Rustavi 2 TV reports were at the center of the December 21 televised discussion of an informal watchdog group, monitoring journalistic standards in the broadcast media.
The group consists of seven Georgian journalists and civil society and academic figures and is nominally chaired by a Polish activist-journalist, Adam Michnik, in absentia.
During the discussions aired by the Georgian Public Broadcaster, six members of the group (Ghia Nodia was absent), noted that all the television stations had been observing a call for no appeals to violence, hate speech or slander – something the group had set as a priority.
One of the members of the group, journalist Zviad Koridze, however, thought a Rustavi 2 TV report had stepped over the line. The P.S. weekly current affairs program, in a special on presidential candidate Levan Gachechiladze, interviewed a Kakheti farmer, who accused Gachechiladze of seizing his land. Koridze, although acknowledging that the journalist hadn’t actually made the allegation, said he had the impression from watching the program that the journalist had used the farmer’s words in such a way as to constitute slander. Fellow journalist and group member Davit Paichadze, however, thought the story less a case of slander and more one of biased reporting, as Gachechiladze hadn’t been afforded the right of reply.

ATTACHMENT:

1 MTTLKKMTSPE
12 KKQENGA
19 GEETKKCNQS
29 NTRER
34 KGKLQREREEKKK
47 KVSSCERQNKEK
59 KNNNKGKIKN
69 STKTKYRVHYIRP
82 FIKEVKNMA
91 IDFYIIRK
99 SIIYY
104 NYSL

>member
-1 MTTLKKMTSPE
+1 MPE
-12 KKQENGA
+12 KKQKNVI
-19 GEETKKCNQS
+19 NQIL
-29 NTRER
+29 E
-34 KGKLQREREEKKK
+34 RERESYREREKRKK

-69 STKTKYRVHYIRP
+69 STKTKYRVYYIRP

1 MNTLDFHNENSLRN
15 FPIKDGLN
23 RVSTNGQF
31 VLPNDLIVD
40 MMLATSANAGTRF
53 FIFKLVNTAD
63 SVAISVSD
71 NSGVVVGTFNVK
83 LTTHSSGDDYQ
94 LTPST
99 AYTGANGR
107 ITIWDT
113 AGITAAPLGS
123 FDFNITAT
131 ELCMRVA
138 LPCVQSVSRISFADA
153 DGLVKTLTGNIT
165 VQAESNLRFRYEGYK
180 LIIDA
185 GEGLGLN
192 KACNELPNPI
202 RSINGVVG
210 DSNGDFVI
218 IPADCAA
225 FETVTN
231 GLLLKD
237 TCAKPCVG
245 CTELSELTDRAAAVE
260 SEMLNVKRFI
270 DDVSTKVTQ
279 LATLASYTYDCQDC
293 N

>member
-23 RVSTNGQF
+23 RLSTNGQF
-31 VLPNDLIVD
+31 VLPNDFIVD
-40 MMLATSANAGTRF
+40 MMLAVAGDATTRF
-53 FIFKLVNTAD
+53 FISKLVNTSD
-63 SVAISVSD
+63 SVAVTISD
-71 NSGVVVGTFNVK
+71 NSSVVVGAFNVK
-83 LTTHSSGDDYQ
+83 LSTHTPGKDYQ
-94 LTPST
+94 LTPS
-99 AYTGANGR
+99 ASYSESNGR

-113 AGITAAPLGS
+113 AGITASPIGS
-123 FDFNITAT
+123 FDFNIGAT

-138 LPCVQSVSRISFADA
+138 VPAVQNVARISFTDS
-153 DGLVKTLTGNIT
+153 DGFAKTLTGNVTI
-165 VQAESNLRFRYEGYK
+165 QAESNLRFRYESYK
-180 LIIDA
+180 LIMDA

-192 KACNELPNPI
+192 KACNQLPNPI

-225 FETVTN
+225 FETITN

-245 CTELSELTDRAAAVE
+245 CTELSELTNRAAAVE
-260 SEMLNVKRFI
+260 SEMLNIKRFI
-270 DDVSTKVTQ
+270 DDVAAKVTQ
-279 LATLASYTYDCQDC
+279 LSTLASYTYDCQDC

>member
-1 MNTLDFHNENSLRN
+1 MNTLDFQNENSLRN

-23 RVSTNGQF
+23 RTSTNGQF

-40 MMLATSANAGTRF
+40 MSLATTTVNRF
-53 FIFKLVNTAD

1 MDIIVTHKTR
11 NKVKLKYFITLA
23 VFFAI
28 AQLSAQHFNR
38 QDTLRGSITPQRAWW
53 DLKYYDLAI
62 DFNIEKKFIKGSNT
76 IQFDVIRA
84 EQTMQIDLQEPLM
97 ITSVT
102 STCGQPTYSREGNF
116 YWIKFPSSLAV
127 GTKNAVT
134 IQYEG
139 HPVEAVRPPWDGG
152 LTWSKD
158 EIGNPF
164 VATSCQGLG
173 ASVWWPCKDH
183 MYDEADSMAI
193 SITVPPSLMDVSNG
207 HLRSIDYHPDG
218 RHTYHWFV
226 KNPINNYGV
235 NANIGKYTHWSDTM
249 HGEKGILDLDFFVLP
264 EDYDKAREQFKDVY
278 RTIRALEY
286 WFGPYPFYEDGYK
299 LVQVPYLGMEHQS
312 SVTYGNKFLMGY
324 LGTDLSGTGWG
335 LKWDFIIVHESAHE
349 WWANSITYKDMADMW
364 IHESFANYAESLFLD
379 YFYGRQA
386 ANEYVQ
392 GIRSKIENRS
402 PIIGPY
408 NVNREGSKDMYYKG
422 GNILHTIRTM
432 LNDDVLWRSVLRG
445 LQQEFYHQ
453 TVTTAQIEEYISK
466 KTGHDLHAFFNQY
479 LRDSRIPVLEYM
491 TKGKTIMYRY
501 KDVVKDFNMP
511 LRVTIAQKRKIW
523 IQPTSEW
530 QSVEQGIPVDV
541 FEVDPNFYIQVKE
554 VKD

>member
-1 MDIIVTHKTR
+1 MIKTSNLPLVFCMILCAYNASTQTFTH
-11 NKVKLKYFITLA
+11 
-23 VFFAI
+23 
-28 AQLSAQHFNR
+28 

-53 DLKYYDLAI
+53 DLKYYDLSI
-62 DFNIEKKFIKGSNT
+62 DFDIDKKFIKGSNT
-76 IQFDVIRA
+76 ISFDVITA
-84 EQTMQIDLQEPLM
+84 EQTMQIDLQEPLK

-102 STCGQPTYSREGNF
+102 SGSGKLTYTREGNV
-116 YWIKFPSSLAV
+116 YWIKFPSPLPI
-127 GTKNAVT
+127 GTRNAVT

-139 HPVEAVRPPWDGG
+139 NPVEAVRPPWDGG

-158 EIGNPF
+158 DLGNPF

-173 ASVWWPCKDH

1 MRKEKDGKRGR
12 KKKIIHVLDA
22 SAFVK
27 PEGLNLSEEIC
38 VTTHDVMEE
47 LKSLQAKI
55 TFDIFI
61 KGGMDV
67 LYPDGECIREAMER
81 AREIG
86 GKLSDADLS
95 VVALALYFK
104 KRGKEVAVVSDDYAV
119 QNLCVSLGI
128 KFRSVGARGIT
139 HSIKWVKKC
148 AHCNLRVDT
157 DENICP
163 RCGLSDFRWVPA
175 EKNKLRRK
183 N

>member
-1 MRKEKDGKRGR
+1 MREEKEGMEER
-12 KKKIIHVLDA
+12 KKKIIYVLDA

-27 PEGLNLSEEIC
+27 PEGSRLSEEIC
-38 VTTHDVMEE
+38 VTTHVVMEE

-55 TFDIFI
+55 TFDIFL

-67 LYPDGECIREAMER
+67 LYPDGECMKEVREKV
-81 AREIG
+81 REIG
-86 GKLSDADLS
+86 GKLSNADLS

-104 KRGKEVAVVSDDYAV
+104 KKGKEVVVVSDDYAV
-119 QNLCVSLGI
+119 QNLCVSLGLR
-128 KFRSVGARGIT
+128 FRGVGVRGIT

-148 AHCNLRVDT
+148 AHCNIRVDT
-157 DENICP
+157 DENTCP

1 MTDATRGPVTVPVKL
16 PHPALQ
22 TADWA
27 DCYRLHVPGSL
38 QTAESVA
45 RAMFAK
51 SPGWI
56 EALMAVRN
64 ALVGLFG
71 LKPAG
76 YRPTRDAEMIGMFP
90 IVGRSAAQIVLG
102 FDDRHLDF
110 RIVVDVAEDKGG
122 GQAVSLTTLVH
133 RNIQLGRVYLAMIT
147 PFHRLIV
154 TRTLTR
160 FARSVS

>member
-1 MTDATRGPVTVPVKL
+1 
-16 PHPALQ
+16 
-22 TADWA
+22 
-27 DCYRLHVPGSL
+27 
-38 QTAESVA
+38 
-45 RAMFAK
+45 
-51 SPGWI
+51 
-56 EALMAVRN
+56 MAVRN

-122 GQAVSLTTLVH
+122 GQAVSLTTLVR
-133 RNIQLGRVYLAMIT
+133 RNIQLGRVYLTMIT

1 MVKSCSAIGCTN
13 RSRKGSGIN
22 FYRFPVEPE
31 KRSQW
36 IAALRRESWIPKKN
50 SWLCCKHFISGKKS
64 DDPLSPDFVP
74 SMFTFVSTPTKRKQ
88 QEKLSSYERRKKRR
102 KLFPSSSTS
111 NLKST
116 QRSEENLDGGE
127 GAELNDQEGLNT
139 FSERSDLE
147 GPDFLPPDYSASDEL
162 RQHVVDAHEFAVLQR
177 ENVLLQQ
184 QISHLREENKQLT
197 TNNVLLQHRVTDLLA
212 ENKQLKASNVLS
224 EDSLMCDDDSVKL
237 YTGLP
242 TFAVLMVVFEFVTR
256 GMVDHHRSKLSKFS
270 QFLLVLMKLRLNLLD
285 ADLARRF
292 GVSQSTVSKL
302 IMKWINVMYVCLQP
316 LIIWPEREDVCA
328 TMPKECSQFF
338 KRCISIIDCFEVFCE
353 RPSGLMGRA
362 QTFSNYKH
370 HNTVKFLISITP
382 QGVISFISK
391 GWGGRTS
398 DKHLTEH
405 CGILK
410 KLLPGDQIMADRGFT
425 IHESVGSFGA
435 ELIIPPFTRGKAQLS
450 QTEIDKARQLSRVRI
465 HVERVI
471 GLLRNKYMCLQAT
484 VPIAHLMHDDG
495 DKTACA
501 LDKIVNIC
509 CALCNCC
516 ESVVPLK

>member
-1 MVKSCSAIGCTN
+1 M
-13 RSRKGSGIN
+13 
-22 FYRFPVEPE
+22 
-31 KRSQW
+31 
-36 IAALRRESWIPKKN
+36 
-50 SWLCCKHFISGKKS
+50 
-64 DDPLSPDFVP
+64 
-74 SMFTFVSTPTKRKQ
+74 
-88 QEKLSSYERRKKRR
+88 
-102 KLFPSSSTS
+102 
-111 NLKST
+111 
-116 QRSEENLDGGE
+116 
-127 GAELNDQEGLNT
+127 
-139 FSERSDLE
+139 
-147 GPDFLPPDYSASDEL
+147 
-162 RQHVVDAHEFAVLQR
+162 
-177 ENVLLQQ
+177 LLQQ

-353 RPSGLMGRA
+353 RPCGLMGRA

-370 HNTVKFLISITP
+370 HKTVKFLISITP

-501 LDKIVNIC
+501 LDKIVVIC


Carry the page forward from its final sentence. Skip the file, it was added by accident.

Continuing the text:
Gachechiladze, in response to the program, last week accused Rustavi 2 TV of “a black PR campaign” against him.
As in last week’s discussion, the group again mostly focused on the more theoretical aspects of the media’s role. Davit Paichadze, for instance, raised what he called, “the visual context and visual bias” displayed by TV outlets in their reports on presidential candidates.
“Saakashvili is always seen on TV either in front of a huge crowd, or in a narrow circle of people, usually showing him meeting with families to stress his direct contact with ordinary individuals,” Paichadze said. “We don’t see anything like this in respect of other presidential candidates.”
Zviad Koridze noted that such hidden messages also took verbal form as well. He cited a Rustavi 2 TV report about Georgian soldiers serving in Iraq and Kosovo being allowed to vote.
"The journalist concluded his report by saying: 'On January 5, like in all of Georgia, Georgian citizens in Iraq and Kosovo will also vote for their supreme commander and President'," Koridze said. Koridze thought this statement represented an encouragement for people to vote for Saakashvili.